Both Couples’ Therapy and Couples’ Coaching can be tremendously beneficial to partners who want to improve their relational skills, or adjust to change, (such as becoming new parents, having the last child leave home, retiring, etc.). Therapy can be critically important for couples who have become stuck in unhealthy or “empty” relational patterns, or have suffered trauma (such as affairs, illness, death of loved ones, etc.).
Benefits of couples’ therapy or coaching may include:
- Having learned more effective communication techniques
- A sense of balance regarding each’s needs being equally important and addressed
- A greater sense of understanding and being understood by the partner
- Trusting that most conflicts can be worked through without deep hurt or drama
- Enhanced emotional and/or physical intimacy
- Restoration of trust
- Experiencing more fun and joy!
Couples’ Therapy or Couples’ Coaching? While both may be done in person, via phone or video, Couples’ Therapy may only be done (even by phone or video) in the therapist’s state of licensure. Couples Coaching my be done with therapist and clients in different states. Both modalities involve the clients choosing areas of focus and may incorporate things such as communication/conflict-management; “division of labor”; emotional safety; physical affection; finances, etc.
Couples’ Coaching involves, after mutual assessment by partners and the coach, determining specific long -term and short-term goals. Usually, the couple have assignments to complete or practice between coaching sessions. Most sessions begin by checking-in to see how the previous week’s assignments or goals have gone. The coach is there to provide suggested assignments, compassionate guidance and accountability. Couples’ Coaching is usually done twice a month with access to the coach between sessions to answer questions or provide support. It is a great modality for couples who would like to add to their skill sets, enhance cooperation in areas of differences, or feel closer.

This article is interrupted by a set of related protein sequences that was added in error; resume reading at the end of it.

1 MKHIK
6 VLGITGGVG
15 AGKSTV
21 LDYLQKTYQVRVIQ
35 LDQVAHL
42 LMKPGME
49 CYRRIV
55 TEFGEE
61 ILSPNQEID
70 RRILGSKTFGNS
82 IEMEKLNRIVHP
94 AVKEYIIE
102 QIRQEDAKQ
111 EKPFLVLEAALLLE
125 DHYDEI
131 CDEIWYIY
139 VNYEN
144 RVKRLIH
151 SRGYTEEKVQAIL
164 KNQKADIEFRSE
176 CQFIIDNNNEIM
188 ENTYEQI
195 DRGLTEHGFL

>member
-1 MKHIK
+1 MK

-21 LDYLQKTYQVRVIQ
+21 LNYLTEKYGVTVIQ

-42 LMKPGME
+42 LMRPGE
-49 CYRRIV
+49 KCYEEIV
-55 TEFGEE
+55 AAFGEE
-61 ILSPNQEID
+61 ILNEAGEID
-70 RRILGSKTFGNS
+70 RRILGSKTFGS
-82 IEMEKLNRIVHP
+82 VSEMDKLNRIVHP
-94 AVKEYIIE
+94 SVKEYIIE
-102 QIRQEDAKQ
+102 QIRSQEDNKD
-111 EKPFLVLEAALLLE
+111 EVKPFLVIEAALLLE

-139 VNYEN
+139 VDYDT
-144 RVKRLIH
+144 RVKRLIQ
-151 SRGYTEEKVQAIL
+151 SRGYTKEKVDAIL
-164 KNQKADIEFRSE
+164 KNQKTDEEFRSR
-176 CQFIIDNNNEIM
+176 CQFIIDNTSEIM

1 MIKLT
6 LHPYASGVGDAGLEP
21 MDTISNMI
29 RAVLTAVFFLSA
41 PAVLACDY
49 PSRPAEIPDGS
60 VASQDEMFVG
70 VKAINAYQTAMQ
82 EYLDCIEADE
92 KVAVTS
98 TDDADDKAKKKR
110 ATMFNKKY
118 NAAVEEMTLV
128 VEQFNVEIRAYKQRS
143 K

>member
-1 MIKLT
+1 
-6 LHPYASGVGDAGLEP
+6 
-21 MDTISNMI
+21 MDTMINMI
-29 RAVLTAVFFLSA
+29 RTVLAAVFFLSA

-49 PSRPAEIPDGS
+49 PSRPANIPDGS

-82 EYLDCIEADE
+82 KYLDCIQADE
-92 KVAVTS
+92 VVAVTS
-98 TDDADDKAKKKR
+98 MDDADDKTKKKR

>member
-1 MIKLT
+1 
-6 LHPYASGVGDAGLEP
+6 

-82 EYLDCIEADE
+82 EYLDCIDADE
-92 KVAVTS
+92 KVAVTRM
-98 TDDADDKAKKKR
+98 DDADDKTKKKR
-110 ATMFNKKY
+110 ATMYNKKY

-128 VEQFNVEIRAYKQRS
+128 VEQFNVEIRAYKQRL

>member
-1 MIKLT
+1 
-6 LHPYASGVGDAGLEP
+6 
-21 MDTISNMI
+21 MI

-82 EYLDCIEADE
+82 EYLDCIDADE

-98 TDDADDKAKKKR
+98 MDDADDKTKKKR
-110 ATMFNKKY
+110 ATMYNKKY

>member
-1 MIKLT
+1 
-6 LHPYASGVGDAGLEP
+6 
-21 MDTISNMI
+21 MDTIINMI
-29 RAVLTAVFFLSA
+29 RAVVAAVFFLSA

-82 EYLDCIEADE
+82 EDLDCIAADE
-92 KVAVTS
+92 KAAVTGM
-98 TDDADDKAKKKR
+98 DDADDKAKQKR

While both coaching and therapy can include some reflection on the ways the partners’ histories may influence current challenges, Couples’ Therapy allows for more time to explore individual histories, access mutual vulnerability in session, etc. While there are optional assignments and materials available for use in Couples’ Therapy, it is less time structured than Coaching. Therapy is often the best choice for couples who have grown apart, who have been arguing a great deal, or are having difficulty recovering from an affair or some other trauma. Couples’ Therapy usually begins with weekly sessions if possible, and clients may taper off as needed.
If you are unsure which modality to choose, we can speak further about that to help you decide what would best fit your needs. (Please see also the tab for “Rates and Insurance”.)
One of my pet peeves is couples’ work being done from only one theoretical framework, and/or where the same series of exercises is prescribed in the same order for all couples. Such approaches do not, in my opinion, give enough importance to the uniqueness of each coupleship. Instead, I see effective couples’ work starting with a full assessment of strengths and challenges. Excellent couples’ work, I believe, should be an integration of a number of theories and approaches, which may include:
- Individual Personality Styles
- Individual Histories
- Individual Attachment Styles
- The Relationship’s History
- Communication Skills
- External Stressors (Finances, Relations, Cultural Biases, etc.)
- Internal Stressors (Addictions, Mood disorders, Health Issues, etc.)
- Significant Events (Losses, Changes, Trauma)
Some couples, such as biracial couples, blended-family couples, infertile couples, same sex couples, couples where one or both are transgendered, couples where there is a significant age difference, and couples who have decided to separate, etc. may have some very special circumstances to explore and process. These concerns, as all other couple concerns, are handled with the utmost compassion and respect.
I continue to strive to add to my knowledge base. I have studied with many of the most renowned and published couples’ therapists. I have attended workshops (but am not certified by): Harville Hendrix (“Imago” Therapy); John Gottman (“Gottman Method”); Susan Johnson (“Emotionally-Focused Therapy”); Ellen Bader and Pete Pearson (developmental-skills focus); David Schnarch (differentiation focus); Michelle Weiner Davis (“Divorce Busting”); Vann Joines (“Personality Adaptations” and “T.A. Today”); Barry McCarthy (sexual enrichment); Janis Abrahms- Spring (affairs); Sharon Wegscheider Cruse (relational alcohol and drug issues); Stan Tatkin (Psychobiological Approach to Couples’ Therapy) and many others.